I warmly welcome you to the Chair, Mr. O'Hara.
I made the point this morning that the system of requiring interviews for those taking the fast track in winding up estates—a considerable number of people—has worked well in helping those involved and in helping the Inland Revenue to keep an eye on matters. The Minister's main objection to our amendments, which would require a meeting with the relevant Revenue officer, was that too many people would be involved for it to be practicable. That may be a fair point, but both the working families and children's tax credits are complex. It is not easy to work out what people qualify for or the average number of hours worked. I anticipate that the majority of people will want interviews to help with their forms. In many ways our amendments are more important for that reason than for the avoidance of fraud.
Just before lunch, I received, as other hon. Members may have done, a note from the citizens advice bureaux expressing concern that it would be difficult to advise, for example, a lone parent wanting to move off benefit and into work. It is difficult to forecast income over a year. The tax credit inquiry centres run by the Inland Revenue to advise people on their applications may be inadequate.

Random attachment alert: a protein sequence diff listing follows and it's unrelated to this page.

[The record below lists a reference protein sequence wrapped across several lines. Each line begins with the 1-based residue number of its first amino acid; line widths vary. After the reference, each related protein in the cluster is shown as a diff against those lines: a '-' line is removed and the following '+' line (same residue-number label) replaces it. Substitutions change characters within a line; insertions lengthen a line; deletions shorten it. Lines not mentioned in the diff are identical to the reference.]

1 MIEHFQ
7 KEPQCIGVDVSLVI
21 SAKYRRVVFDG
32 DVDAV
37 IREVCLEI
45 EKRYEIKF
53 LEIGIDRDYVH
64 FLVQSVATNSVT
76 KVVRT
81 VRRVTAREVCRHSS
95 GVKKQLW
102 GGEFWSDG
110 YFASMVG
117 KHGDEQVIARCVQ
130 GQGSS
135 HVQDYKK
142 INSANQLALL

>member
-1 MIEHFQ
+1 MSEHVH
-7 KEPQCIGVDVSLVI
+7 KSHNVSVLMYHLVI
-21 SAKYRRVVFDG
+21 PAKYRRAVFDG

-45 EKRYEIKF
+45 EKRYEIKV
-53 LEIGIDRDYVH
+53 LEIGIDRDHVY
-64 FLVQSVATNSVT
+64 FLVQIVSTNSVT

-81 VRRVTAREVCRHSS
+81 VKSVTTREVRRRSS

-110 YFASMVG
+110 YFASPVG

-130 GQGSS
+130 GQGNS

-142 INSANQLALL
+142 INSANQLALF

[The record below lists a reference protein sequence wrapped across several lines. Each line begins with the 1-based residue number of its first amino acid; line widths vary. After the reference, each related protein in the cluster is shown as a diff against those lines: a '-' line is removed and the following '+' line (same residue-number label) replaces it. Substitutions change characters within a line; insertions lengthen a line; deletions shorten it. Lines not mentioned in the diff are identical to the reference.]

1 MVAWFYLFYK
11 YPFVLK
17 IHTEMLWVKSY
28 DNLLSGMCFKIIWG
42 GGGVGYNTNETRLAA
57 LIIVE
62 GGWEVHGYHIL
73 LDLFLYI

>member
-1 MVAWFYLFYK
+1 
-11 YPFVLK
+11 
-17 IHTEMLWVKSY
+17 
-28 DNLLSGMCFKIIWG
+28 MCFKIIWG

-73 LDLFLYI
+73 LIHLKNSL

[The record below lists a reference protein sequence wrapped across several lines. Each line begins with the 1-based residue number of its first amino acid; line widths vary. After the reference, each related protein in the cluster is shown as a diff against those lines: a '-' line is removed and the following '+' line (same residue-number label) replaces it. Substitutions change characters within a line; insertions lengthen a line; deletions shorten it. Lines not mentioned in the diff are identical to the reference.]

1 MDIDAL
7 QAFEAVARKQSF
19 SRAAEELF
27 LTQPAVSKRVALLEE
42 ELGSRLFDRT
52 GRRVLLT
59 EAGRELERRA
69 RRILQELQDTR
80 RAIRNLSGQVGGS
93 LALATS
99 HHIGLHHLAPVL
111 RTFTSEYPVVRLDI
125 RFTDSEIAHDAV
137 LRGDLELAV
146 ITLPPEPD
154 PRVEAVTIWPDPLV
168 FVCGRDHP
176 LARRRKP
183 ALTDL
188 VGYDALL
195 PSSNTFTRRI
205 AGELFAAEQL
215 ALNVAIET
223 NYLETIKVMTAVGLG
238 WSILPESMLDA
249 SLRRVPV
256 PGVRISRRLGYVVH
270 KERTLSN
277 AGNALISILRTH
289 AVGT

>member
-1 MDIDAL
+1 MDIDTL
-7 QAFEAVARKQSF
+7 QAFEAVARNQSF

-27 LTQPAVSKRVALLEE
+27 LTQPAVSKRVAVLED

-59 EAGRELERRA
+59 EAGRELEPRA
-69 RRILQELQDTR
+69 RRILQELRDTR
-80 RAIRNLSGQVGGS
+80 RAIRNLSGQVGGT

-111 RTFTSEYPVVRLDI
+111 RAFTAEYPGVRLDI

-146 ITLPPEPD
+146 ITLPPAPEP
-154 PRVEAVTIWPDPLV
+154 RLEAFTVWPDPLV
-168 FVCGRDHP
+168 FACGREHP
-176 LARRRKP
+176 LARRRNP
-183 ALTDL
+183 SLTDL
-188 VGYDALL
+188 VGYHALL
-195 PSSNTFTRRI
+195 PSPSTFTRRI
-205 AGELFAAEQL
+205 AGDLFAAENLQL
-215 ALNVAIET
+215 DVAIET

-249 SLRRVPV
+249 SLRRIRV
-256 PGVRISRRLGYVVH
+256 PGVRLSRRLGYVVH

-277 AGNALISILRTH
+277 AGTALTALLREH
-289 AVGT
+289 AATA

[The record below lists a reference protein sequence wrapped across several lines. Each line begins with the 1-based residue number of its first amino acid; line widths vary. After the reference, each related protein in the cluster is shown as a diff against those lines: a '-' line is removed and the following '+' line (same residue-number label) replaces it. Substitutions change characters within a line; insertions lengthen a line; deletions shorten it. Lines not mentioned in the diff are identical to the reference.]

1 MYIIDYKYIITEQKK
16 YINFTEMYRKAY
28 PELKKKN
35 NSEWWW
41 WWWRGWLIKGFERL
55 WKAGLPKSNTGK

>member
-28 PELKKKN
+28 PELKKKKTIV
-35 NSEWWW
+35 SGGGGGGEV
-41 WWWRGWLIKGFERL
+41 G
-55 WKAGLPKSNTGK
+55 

Compulsion may be over the top, but if the Bill is to help people, particularly people entering work for the first time, with a sophisticated and complicated matter and prevent a high level of wrong claims—some 75 per cent. of claims for the children's tax credit were found to be wrong—substantial resources will be necessary so that Revenue officers can meet people to go through their circumstances and advise them. The matter is not simple and it is mistaken to think that inquiries through the internet and modern communications in such complicated territory will work satisfactorily. I hope that the Government accept that.
I beg to ask leave to withdraw the amendment.
Amendment, by leave, withdrawn.